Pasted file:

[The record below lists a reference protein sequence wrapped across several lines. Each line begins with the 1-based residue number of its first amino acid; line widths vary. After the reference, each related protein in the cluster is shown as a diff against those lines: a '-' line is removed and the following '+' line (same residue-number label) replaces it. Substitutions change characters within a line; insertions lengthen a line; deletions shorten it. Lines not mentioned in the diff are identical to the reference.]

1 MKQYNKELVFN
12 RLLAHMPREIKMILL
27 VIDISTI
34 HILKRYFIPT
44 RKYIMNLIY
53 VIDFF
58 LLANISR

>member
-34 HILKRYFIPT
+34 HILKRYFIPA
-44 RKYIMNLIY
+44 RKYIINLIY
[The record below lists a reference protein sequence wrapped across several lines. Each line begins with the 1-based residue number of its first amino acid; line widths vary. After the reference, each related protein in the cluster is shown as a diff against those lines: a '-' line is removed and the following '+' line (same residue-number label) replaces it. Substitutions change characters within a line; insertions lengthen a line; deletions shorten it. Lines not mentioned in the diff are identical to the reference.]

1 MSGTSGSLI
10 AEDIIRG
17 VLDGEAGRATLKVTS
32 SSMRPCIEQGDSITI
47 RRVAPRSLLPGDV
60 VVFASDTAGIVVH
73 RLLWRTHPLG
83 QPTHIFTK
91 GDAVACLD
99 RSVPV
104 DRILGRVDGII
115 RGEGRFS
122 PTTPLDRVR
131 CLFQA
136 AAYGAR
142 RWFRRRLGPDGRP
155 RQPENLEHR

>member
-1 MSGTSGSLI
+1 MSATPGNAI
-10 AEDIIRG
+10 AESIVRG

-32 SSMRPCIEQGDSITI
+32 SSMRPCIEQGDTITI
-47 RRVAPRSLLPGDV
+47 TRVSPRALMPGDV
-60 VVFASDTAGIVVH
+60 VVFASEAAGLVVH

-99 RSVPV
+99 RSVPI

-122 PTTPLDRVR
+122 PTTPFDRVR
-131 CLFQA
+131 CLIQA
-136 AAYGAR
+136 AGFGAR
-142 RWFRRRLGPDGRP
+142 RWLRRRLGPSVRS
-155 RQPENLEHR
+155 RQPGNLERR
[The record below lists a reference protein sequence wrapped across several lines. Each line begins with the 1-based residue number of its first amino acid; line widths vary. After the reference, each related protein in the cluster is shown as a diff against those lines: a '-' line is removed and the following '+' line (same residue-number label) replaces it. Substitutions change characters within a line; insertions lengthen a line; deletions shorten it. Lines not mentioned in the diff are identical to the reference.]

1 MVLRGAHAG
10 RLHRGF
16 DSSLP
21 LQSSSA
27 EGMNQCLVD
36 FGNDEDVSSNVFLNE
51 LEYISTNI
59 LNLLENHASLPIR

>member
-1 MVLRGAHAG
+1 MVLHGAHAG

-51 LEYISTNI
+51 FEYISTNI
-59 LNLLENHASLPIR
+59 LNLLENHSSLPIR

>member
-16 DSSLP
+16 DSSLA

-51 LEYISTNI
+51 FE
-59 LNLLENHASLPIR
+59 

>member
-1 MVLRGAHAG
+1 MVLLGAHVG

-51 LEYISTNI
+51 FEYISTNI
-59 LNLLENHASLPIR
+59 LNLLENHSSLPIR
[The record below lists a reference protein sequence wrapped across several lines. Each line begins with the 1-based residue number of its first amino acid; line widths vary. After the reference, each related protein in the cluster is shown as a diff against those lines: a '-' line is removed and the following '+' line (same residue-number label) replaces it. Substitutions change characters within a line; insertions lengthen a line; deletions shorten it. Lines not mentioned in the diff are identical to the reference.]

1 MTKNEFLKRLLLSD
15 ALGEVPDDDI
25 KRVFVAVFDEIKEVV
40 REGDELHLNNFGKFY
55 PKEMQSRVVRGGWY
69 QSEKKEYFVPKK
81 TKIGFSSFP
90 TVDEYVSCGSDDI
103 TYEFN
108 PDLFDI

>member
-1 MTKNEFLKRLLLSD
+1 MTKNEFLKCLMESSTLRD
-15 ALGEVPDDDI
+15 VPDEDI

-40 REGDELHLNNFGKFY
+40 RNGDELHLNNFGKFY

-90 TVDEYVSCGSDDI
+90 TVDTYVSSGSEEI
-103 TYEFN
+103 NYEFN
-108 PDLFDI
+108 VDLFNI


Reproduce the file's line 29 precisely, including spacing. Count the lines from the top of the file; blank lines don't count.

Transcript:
136 AAYGAR